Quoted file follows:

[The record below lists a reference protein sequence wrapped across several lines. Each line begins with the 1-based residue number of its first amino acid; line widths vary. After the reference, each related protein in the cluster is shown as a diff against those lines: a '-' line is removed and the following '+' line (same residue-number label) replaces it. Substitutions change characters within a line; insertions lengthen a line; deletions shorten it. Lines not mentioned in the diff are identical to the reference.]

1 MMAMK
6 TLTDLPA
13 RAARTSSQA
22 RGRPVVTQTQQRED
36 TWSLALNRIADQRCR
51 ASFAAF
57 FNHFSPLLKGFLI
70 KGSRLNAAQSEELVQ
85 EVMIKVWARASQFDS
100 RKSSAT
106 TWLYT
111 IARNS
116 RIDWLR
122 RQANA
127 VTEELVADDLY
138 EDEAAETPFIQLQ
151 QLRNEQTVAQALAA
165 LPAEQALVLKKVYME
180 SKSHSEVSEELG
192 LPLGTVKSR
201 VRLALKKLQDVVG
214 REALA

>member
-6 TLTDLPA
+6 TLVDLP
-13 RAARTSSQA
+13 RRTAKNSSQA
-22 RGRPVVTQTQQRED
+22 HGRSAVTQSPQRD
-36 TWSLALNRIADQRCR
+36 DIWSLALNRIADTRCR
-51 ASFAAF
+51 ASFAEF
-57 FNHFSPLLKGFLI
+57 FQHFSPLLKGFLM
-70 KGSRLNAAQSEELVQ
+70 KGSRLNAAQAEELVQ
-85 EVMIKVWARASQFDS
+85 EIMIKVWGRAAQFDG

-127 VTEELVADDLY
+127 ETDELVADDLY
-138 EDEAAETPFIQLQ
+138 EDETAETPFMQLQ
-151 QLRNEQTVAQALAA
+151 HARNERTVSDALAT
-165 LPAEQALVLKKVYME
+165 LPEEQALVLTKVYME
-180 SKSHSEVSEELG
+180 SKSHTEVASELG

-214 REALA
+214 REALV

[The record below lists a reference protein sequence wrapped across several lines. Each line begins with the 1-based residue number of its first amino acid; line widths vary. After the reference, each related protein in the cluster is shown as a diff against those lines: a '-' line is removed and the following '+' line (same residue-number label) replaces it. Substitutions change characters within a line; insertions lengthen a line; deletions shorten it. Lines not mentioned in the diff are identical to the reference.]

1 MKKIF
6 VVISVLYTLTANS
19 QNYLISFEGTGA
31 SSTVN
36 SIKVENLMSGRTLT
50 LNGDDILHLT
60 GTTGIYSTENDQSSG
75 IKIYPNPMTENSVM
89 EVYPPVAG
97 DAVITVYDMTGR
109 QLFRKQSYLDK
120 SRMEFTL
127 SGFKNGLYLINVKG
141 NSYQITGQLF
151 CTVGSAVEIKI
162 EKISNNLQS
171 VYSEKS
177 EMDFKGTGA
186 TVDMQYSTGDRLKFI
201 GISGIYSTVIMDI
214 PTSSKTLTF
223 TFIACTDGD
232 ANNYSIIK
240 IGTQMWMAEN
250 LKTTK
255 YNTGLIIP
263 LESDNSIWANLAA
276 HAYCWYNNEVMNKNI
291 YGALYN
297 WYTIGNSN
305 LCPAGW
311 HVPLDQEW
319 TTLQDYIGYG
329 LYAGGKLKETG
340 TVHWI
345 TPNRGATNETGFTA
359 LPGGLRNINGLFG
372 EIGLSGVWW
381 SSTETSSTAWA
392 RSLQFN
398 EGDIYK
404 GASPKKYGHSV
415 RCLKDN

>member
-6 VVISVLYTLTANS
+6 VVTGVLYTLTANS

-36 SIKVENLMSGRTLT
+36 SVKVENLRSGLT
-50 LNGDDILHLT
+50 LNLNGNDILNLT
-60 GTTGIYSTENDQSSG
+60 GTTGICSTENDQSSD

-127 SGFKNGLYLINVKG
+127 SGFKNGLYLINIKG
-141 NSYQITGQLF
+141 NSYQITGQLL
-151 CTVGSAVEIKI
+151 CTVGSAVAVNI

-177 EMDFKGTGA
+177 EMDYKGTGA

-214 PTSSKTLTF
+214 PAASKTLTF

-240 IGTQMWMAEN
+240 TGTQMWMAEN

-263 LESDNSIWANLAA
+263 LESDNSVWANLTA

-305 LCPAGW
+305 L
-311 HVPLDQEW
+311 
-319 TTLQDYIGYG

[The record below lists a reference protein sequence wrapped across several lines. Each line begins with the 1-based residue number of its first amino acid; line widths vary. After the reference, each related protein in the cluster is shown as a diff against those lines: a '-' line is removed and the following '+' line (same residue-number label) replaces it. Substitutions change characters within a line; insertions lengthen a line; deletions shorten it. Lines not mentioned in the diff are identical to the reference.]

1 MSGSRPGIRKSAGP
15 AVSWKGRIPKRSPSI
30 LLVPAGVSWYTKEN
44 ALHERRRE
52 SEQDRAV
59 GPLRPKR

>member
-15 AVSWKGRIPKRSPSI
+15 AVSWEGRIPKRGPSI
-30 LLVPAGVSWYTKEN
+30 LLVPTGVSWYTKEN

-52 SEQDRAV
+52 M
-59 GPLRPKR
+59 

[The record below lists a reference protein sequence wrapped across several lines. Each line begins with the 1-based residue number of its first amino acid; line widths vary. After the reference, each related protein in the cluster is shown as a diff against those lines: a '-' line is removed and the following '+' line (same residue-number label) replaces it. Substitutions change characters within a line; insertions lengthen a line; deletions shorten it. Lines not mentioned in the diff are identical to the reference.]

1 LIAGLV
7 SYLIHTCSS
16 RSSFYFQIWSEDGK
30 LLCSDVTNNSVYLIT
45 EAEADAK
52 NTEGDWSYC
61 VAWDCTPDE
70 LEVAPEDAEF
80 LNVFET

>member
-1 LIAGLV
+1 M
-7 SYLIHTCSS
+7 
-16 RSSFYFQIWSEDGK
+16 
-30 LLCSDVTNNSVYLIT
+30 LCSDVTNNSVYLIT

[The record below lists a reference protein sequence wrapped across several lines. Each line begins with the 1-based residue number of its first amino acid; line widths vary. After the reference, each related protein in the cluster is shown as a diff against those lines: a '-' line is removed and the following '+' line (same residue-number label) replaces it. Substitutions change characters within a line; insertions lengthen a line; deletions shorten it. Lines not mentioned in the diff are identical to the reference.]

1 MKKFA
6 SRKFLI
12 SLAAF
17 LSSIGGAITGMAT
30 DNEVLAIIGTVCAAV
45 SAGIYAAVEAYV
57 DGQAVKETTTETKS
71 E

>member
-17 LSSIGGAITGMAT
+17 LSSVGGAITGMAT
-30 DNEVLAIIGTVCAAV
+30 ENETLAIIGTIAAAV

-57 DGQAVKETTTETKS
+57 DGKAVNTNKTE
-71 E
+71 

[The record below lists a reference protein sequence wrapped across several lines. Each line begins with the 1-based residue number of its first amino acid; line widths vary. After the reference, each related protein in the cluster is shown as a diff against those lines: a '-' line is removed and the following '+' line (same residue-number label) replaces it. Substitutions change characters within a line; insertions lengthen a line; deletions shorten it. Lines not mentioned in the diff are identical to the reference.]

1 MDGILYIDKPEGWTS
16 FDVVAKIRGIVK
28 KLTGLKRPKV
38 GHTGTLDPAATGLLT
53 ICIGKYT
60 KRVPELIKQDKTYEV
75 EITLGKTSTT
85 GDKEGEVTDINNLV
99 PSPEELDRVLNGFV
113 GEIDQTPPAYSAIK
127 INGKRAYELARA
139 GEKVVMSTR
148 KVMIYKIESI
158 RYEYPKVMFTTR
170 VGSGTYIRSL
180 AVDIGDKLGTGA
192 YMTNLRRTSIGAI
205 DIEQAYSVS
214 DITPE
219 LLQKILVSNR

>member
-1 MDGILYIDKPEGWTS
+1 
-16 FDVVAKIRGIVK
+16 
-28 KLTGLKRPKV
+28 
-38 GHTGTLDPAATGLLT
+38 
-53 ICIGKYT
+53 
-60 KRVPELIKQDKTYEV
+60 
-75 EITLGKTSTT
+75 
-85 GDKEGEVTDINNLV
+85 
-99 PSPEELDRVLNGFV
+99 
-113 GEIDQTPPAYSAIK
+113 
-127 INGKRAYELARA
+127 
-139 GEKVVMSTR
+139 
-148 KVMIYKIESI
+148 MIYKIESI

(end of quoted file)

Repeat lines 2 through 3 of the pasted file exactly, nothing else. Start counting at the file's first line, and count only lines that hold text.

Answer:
1 MMAMK
6 TLTDLPA